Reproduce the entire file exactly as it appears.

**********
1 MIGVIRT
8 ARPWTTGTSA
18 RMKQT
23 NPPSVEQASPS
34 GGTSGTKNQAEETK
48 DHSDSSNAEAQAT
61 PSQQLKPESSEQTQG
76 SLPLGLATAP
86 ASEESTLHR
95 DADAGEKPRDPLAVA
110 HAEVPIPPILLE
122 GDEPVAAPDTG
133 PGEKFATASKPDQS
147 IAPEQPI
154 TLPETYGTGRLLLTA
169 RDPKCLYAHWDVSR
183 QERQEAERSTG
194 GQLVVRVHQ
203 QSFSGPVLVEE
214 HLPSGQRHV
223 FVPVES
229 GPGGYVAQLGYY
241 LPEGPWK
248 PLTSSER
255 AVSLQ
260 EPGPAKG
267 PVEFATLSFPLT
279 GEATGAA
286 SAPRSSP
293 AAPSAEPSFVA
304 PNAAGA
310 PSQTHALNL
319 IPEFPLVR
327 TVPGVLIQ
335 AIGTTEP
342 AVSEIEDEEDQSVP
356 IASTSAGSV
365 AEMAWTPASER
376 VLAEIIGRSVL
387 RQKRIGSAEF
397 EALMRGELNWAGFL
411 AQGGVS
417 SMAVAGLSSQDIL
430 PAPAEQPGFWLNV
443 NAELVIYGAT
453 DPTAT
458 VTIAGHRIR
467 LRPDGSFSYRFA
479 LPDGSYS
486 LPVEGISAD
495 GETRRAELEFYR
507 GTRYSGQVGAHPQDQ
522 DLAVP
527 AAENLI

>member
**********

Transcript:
1 MIGVIRT
8 ARPWTTGTSA
18 RMKQT
23 NPPSVEQASPS
34 GGTSGTKNQAEETK
48 DHSDSSNAEAQAT
61 PSQQLKPESSEQTQG
76 SLPLGLATAP
86 ASEESTLHR
95 DADAGEKPRDPLAVA
110 HAEVPIPPILLE
122 GDEPVAAPDTG
133 PGEKFATASKPDQS
147 IAPEQPI
154 TLPETYGTGRLLLTA
169 RDPKCLYAHWDVSR
183 QERQEAERSTG
194 GQLVVRVHQ
203 QSFSGPVLVEE
214 HLPSGQRHV
223 FVPVES
229 GPGGYVAQLGYY
241 LPEGPWK
248 PLTSSER
255 AVSLQ
260 EPGPAKG
267 PVEFATLSFPLT
279 GEATGAA
286 SAPRSSP
293 AAPSAEPSFVA
304 PNAAGA
310 PSQTHALNL
319 IPEFPLVR
327 TVPGVLIQ
335 AIGTTEP
342 AVSEIEDEEDQSVP
356 IASTSAGSV
365 AEMAWTPASER
376 VLAEIIGRSVL
387 RQKRIGSAEF
397 EALMRGELNWAGFL
411 AQGGVS
417 SMAVAGLSSQDIL
430 PAPAEQPGFWLNV
443 NAELVIYGAT
453 DPTAT
458 VTIAGHRIR
467 LRPDGSFSYRFA
479 LPDGSYS
486 LPVEGISAD
495 GETRRAELEFYR
507 GTRYSGQVGAHPQDQ
522 DLAVP
527 AAENLI

>member